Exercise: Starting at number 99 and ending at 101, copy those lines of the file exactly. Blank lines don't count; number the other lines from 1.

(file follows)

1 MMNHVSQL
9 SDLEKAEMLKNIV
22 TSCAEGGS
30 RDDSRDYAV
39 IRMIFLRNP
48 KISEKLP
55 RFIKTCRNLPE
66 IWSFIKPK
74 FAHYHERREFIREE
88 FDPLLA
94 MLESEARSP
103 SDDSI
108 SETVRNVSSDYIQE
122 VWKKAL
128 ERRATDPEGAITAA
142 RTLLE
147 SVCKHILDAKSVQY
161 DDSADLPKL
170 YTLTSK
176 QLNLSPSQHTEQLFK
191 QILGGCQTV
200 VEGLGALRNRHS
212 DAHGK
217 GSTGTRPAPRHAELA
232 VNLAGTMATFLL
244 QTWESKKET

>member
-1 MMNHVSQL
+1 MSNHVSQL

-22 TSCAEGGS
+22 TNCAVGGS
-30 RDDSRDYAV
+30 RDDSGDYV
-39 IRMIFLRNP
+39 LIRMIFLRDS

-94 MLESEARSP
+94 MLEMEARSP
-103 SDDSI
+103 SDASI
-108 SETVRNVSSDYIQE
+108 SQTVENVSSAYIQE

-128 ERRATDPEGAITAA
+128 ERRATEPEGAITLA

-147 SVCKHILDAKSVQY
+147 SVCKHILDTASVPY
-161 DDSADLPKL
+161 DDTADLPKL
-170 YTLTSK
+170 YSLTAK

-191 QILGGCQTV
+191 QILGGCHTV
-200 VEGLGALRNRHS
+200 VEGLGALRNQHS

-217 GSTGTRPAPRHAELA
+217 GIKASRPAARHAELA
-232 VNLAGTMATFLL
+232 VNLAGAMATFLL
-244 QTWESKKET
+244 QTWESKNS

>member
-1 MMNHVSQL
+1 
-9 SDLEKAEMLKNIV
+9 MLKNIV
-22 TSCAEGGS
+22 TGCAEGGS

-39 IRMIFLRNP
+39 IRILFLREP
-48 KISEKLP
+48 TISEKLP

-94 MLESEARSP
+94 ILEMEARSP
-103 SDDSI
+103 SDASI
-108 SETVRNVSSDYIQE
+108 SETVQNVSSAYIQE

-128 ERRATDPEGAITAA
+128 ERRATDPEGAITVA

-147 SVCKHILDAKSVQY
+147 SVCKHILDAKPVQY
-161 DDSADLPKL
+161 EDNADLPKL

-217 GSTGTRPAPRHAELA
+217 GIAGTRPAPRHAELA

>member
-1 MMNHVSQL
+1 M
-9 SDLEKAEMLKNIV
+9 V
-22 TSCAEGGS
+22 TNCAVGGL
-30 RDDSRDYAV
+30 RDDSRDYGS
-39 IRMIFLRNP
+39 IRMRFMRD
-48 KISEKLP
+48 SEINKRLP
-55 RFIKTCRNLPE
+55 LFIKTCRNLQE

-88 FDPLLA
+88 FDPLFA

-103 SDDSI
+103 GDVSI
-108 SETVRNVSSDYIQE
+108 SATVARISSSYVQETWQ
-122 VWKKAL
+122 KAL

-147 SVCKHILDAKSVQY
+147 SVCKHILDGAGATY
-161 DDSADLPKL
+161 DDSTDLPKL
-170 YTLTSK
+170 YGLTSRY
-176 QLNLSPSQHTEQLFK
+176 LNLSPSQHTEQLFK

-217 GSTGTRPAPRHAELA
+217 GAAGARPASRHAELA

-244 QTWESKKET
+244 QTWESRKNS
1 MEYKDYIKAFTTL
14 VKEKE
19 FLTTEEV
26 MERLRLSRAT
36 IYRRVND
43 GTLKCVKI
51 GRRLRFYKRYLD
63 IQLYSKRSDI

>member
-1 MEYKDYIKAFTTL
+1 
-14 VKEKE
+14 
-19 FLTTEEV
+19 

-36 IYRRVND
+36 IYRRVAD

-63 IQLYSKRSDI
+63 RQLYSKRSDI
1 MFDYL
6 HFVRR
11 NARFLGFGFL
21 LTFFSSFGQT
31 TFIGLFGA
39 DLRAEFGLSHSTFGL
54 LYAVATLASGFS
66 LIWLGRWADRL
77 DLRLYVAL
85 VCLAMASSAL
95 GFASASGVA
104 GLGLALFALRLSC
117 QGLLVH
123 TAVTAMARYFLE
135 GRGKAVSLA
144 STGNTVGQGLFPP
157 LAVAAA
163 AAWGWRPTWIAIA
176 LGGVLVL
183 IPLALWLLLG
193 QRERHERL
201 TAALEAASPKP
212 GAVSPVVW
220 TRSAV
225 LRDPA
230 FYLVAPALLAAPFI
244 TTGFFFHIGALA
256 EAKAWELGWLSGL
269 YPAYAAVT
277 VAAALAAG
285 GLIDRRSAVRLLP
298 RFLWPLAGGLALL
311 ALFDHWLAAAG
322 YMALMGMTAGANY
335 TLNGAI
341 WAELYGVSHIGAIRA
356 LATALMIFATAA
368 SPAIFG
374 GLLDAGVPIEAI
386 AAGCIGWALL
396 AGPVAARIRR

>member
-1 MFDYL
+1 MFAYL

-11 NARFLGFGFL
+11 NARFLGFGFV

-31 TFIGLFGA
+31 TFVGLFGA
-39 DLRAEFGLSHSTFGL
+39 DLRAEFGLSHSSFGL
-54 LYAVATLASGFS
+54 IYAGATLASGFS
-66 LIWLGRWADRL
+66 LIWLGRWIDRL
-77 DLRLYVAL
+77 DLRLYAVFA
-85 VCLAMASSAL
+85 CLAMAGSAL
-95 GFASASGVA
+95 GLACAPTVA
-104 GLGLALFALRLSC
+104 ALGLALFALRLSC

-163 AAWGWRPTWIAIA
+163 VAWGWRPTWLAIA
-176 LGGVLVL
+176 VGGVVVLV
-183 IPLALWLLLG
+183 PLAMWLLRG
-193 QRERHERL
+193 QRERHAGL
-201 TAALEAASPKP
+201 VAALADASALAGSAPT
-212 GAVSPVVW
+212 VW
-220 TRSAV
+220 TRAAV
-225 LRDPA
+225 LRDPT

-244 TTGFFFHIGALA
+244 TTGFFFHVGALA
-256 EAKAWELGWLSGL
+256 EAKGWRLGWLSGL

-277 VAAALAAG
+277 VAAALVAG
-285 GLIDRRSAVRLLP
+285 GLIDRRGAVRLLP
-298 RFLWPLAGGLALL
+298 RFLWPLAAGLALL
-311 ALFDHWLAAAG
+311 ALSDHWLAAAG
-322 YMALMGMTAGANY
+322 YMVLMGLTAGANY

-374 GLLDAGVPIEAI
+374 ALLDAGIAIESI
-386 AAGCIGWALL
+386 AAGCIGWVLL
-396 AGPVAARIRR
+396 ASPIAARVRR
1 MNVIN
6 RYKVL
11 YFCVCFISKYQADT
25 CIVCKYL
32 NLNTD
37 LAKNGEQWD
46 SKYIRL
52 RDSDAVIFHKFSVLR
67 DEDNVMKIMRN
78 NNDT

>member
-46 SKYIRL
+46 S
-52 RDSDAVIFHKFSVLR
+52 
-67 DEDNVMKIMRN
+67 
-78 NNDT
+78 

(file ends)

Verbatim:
+55 LFIKTCRNLQE

-88 FDPLLA
+88 FDPLFA